Undocumented youths may soon apply for deferred deportation

Getty Image File PhotoPresident Barack Obama announced the policy change stating that undocumented youths who came to the U.S. before the age of 16 may apply for deferred deportation.

Immigration experts are encouraging undocumented San Francisco youths to prepare for next week when they will be able to apply for deferred deportation.

The policy change, announced by President Barack Obama in June, provides a two-year deferral of deportation for people who came to the U.S. before the age of 16, are under 31 years old and meet other requirements.

The first day to apply for the policy is Aug. 15, and members of the coalition San Francisco Immigrant Legal and Education Network encourage people to prepare ahead of time.

“Start obtaining documentation, school records, medical records, anything with a name and dates,” said Laura Sanchez, an immigration attorney with the Central American Resource Center, a group in the coalition.

Other eligibility requirements include having resided continuously in the U.S. since June 15, 2007; currently being in school or having obtained a high school diploma; and having not been convicted of a felony offense or a significant misdemeanor.

Sanchez said applicants also need to be aware of the $465 application fee.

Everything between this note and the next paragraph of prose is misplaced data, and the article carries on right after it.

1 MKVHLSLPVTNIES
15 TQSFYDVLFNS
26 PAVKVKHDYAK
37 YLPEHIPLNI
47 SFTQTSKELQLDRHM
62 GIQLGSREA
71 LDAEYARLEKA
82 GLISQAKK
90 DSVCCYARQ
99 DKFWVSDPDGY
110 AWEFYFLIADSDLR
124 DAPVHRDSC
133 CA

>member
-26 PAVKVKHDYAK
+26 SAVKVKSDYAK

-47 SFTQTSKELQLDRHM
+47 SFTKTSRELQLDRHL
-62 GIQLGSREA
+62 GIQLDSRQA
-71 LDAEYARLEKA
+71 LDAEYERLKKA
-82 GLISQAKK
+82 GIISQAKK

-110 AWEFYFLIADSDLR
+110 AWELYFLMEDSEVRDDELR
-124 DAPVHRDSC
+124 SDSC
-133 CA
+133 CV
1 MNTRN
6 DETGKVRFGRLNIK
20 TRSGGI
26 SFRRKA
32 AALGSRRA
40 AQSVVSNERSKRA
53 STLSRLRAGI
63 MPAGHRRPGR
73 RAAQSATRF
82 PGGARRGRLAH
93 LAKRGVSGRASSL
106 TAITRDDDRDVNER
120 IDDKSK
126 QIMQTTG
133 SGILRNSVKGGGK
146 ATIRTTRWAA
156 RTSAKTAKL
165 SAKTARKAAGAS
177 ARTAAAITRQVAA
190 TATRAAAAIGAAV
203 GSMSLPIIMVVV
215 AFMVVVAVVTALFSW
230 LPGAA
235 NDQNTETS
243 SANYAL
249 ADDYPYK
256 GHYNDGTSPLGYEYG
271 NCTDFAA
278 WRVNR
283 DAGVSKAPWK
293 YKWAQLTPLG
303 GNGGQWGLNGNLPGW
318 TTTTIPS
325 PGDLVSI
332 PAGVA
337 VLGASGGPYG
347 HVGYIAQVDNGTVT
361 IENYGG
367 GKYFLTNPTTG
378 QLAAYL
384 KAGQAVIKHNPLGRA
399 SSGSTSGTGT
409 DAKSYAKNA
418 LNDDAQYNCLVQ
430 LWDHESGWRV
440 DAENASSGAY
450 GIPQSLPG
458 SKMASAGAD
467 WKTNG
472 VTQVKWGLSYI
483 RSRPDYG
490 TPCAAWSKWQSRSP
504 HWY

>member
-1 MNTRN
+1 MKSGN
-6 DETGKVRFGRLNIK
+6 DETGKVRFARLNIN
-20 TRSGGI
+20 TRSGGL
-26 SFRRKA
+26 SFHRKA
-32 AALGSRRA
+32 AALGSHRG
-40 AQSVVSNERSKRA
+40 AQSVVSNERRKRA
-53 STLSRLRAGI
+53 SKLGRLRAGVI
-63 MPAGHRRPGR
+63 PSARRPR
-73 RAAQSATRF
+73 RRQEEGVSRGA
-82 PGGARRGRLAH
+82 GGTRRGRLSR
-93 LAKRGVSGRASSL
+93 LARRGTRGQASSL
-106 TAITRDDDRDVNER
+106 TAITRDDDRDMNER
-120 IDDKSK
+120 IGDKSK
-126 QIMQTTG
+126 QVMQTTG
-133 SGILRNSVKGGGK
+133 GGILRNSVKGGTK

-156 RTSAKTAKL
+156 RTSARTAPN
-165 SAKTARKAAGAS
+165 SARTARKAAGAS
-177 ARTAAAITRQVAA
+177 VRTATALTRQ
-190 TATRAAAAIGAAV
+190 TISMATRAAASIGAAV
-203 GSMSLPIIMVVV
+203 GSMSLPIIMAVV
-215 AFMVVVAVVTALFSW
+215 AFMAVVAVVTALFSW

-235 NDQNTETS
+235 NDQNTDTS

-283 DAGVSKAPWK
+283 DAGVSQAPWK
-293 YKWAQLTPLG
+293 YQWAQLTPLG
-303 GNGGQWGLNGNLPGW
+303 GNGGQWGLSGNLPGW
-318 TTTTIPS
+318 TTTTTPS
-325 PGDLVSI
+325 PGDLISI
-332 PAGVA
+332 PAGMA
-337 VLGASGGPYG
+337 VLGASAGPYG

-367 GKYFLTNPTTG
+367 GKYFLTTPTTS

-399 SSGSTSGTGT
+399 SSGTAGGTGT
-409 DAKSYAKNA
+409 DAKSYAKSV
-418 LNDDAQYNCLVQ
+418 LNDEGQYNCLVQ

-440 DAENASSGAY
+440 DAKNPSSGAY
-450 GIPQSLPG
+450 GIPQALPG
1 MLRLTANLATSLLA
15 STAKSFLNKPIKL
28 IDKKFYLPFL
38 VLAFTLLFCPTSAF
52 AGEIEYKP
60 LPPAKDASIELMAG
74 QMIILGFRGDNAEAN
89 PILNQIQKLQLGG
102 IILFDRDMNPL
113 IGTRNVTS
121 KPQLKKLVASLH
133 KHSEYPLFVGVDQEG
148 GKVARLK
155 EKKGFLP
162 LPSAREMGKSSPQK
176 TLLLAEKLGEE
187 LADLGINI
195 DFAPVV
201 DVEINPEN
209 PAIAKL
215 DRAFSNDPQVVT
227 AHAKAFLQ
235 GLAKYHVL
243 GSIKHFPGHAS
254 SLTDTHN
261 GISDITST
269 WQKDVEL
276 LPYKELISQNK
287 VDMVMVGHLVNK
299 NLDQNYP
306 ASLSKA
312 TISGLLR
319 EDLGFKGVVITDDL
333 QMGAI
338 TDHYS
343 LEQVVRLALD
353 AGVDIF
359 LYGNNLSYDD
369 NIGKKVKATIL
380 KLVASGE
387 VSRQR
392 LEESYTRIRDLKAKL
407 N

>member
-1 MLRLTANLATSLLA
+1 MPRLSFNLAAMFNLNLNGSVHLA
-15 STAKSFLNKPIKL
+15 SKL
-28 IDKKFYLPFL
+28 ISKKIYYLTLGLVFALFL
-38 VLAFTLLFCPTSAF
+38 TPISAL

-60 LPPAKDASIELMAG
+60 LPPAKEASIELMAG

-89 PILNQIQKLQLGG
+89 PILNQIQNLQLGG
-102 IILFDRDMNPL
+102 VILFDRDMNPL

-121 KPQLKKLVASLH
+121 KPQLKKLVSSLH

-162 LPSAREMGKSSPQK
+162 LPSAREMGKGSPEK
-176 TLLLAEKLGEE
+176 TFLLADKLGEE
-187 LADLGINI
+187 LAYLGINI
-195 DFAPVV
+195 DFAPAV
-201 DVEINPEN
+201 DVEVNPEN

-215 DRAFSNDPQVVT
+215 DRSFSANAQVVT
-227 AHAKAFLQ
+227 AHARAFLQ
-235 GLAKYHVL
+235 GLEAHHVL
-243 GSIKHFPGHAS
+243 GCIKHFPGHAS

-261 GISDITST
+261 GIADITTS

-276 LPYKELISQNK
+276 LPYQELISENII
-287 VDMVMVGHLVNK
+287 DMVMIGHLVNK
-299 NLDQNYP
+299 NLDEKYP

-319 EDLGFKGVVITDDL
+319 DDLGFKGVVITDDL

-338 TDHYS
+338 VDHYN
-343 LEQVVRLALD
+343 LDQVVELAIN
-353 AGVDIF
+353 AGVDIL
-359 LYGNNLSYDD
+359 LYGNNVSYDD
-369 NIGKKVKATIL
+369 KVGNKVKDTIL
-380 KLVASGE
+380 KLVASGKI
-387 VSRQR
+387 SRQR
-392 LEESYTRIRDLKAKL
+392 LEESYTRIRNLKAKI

“It’s a significant amount of money,” she said. “Imagine having multiple family members who may qualify.”

Anoop Prasad, an immigration attorney with the Asian Law Caucus, said many people are wary of applying because they believe it could put their undocumented family members who are not eligible for the program at risk, but that’s not the case.</p>

Emmanuel Valenciano, a 24-year-old San Francisco State University student, said he is an example of an undocumented immigrant who plans on applying for the policy. He said he was moved to the U.S. from the Philippines at age of 13.

Valenciano said “it was amazing” when he heard of the new policy, but said “it’s only a temporary” fix for undocumented youths.

For more information on the deferred action process, visit www.uscis.gov.

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